Home Inspector Shares Seven Tips For First-time Homebuyers

The home buying process may seem daunting to someone who has never purchased a home before. But, through home buying educational seminars offered in your community, and with the assistance of an experienced loan officer, a first-time home buyer can obtain a better understanding of their financing options, leading to a more positive home buying experience. "Whether you've been dreaming of owning a home in the Rochester MN area for years or you've just decided it would be a smart financial move to make, your first home buying experience will be a memorable one.  Below are some tips that will help first time home buyers.

  1. Educate Yourself About the Mortgage Process - By taking the initiative and learning about the mortgage process, you can be more confident in the financial decisions you are making. It's important to learn about different types of mortgages, how much you can afford, how your credit impacts your interest rate, and the benefits of home ownership. A mortgage tutorial is available at http://smartedgebygmac.com, which breaks down the home buying process into easy-to-understand steps.

  2. Save Just a Little Bit More - It's not only important to save money for the down payment and closing costs, but it's important to factor in some of the other costs of home ownership such as decorating, repairs and maintenance. Many mortgage lenders recommend that first-time home buyers have at least three to six months of additional savings in their possession in anticipation of these additional expenses.

  3. Check Your Credit - An individual's credit score will have a significant impact on his or her mortgage loan approval and interest rate. A good first step in financing a home purchase is to check your credit history. You can request a free credit report from any of the three credit reporting bureaus: Equifax, Trans Union or Experian. Carefully review your report and contact the credit reporting bureaus to correct any inaccuracies.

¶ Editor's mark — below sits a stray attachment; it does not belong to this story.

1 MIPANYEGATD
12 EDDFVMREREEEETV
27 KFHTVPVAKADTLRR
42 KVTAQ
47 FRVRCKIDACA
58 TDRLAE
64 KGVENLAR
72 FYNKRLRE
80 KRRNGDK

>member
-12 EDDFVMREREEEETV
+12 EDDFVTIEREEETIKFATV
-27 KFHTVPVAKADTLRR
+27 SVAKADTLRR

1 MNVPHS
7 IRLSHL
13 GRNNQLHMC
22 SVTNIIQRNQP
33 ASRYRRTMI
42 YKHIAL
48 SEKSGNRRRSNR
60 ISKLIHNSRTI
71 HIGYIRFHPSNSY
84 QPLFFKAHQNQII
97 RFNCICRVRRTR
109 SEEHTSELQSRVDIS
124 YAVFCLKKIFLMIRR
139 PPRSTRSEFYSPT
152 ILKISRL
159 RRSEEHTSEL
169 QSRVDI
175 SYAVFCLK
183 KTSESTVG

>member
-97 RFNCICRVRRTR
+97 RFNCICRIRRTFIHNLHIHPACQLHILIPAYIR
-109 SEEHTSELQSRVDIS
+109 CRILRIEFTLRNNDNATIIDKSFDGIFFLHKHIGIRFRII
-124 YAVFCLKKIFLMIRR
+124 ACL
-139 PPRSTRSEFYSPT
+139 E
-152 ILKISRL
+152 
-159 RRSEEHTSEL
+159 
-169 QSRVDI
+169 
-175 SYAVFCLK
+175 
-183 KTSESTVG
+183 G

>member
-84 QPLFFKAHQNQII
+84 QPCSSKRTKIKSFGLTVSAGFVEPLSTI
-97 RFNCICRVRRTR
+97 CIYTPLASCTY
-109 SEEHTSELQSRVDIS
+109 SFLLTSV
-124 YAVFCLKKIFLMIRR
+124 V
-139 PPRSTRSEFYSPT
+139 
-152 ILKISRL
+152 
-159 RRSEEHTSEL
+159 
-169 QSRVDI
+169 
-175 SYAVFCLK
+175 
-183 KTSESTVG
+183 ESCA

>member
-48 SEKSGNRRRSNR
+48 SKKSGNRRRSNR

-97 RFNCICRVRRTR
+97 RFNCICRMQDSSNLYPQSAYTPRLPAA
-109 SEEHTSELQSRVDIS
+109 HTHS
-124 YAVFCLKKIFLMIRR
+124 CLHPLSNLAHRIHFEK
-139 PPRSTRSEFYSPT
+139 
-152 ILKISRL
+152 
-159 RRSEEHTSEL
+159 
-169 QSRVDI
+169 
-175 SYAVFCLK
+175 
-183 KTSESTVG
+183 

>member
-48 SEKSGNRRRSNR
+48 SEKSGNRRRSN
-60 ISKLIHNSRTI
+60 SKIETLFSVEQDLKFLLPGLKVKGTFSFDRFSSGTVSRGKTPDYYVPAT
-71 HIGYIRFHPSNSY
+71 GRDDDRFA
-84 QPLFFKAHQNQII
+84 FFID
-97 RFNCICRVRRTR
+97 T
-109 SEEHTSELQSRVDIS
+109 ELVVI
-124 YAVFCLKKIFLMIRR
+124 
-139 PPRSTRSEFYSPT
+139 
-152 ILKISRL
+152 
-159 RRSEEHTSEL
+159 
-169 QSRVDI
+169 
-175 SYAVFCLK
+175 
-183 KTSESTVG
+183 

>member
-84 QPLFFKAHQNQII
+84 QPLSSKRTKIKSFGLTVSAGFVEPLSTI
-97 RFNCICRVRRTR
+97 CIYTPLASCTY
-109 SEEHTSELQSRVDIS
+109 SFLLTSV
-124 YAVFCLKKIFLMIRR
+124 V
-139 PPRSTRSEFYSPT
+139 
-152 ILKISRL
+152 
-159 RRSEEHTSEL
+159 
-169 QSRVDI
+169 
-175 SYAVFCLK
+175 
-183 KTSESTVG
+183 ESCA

4. Shop Around for a Mortgage Lender - As you start thinking and preparing for the home buying process, start shopping for the mortgage lender from whom you would like to obtain a mortgage for your new home. Because this process is new, it's easy to go with the first lender or loan officer you meet. Instead, take your time and shop around. Start by asking friends, co-workers and family members for recommendations. When you've identified two or three loan officers, ask for references. In addition to pricing (interest rate and closing costs), focus on customer service as well as other services and tools that a mortgage lender may be able to offer you.

  5. Get Pre-approved - Before you start working with a real estate agent, consider contacting a mortgage lender to obtain a pre-approval credit decision. A loan officer will review your financial status, including your income, cash flow and credit score, to help you determine the maximum monthly housing payment for which you may be able to qualify, and, if qualified, "pre-approve" your mortgage before you've found a home. Armed with a credit pre-approval, you can start searching for homes with a much better idea of your price range, and in turn save time as you will know the right homes to focus on. Obtaining a pre-approval may offer more confidence and certainty to home sellers in your ability to purchase the home.

  6. Don't Be Afraid to Ask Questions - Once you've found your new home, the mortgage lender will help you through the details of the loan process. From application to closing, your loan officer will work through the financing process with you, just as your real estate professional should do in the home buying process. Throughout the process, read all loan documents carefully, and involve an attorney, if necessary.

  7. Inspect - Before you commit to purchasing a home, don't forget to hire a  home inspector to conduct a thorough home inspection and assessment of the property. A home inspector can alert you to any major problems with the home, and/or help you understand potential short-term and long-term home maintenance issues.